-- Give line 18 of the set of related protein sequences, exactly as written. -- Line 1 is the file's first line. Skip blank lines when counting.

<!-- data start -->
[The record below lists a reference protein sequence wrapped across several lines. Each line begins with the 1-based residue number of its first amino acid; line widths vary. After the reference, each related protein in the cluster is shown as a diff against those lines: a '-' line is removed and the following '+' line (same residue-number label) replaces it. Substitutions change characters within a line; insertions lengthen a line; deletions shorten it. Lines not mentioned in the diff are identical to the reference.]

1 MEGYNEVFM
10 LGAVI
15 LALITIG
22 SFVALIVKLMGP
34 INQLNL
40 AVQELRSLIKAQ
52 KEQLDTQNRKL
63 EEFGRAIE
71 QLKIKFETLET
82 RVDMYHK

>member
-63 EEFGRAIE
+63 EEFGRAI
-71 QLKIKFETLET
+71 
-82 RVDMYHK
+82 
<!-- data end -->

+82 